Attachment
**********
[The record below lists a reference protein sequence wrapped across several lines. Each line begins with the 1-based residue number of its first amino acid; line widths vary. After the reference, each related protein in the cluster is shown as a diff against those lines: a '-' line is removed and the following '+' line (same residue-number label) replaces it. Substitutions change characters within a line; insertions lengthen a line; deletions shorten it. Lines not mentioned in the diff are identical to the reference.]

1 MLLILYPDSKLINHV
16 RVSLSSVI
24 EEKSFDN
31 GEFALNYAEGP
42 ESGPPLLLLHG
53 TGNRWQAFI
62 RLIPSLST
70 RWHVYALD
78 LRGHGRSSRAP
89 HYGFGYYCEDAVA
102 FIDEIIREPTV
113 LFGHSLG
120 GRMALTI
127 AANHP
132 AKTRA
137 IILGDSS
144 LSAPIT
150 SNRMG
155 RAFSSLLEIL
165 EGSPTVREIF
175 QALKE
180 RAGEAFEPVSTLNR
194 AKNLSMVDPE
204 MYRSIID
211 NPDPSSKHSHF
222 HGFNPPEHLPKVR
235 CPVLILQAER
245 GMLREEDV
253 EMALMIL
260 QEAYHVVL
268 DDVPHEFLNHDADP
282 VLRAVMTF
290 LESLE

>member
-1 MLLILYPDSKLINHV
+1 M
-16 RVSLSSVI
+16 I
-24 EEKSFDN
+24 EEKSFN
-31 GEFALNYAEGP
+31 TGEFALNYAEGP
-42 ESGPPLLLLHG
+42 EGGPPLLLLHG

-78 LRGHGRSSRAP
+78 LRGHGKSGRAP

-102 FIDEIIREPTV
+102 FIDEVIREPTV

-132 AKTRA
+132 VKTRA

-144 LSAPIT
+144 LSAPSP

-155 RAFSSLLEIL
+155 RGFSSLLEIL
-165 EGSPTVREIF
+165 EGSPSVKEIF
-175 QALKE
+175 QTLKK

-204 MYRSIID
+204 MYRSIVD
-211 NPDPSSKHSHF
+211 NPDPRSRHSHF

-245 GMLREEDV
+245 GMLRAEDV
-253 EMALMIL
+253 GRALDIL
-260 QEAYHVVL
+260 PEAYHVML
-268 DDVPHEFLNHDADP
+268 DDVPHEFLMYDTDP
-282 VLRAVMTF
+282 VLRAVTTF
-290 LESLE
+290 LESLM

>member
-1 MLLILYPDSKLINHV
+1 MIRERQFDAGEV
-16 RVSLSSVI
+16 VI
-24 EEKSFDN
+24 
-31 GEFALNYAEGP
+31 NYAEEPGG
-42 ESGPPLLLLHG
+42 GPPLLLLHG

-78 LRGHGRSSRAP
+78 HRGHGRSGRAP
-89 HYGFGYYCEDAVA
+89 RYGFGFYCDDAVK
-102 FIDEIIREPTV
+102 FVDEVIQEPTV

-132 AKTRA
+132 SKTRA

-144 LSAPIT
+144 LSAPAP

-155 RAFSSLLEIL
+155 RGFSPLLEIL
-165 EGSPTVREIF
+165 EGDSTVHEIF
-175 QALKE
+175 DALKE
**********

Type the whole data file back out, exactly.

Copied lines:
[The record below lists a reference protein sequence wrapped across several lines. Each line begins with the 1-based residue number of its first amino acid; line widths vary. After the reference, each related protein in the cluster is shown as a diff against those lines: a '-' line is removed and the following '+' line (same residue-number label) replaces it. Substitutions change characters within a line; insertions lengthen a line; deletions shorten it. Lines not mentioned in the diff are identical to the reference.]

1 MLLILYPDSKLINHV
16 RVSLSSVI
24 EEKSFDN
31 GEFALNYAEGP
42 ESGPPLLLLHG
53 TGNRWQAFI
62 RLIPSLST
70 RWHVYALD
78 LRGHGRSSRAP
89 HYGFGYYCEDAVA
102 FIDEIIREPTV
113 LFGHSLG
120 GRMALTI
127 AANHP
132 AKTRA
137 IILGDSS
144 LSAPIT
150 SNRMG
155 RAFSSLLEIL
165 EGSPTVREIF
175 QALKE
180 RAGEAFEPVSTLNR
194 AKNLSMVDPE
204 MYRSIID
211 NPDPSSKHSHF
222 HGFNPPEHLPKVR
235 CPVLILQAER
245 GMLREEDV
253 EMALMIL
260 QEAYHVVL
268 DDVPHEFLNHDADP
282 VLRAVMTF
290 LESLE

>member
-1 MLLILYPDSKLINHV
+1 M
-16 RVSLSSVI
+16 I
-24 EEKSFDN
+24 EEKSFN
-31 GEFALNYAEGP
+31 TGEFALNYAEGP
-42 ESGPPLLLLHG
+42 EGGPPLLLLHG

-78 LRGHGRSSRAP
+78 LRGHGKSGRAP

-102 FIDEIIREPTV
+102 FIDEVIREPTV

-132 AKTRA
+132 VKTRA

-144 LSAPIT
+144 LSAPSP

-155 RAFSSLLEIL
+155 RGFSSLLEIL
-165 EGSPTVREIF
+165 EGSPSVKEIF
-175 QALKE
+175 QTLKK

-204 MYRSIID
+204 MYRSIVD
-211 NPDPSSKHSHF
+211 NPDPRSRHSHF

-245 GMLREEDV
+245 GMLRAEDV
-253 EMALMIL
+253 GRALDIL
-260 QEAYHVVL
+260 PEAYHVML
-268 DDVPHEFLNHDADP
+268 DDVPHEFLMYDTDP
-282 VLRAVMTF
+282 VLRAVTTF
-290 LESLE
+290 LESLM

>member
-1 MLLILYPDSKLINHV
+1 MIRERQFDAGEV
-16 RVSLSSVI
+16 VI
-24 EEKSFDN
+24 
-31 GEFALNYAEGP
+31 NYAEEPGG
-42 ESGPPLLLLHG
+42 GPPLLLLHG

-78 LRGHGRSSRAP
+78 HRGHGRSGRAP
-89 HYGFGYYCEDAVA
+89 RYGFGFYCDDAVK
-102 FIDEIIREPTV
+102 FVDEVIQEPTV

-132 AKTRA
+132 SKTRA

-144 LSAPIT
+144 LSAPAP

-155 RAFSSLLEIL
+155 RGFSPLLEIL
-165 EGSPTVREIF
+165 EGDSTVHEIF
-175 QALKE
+175 DALKE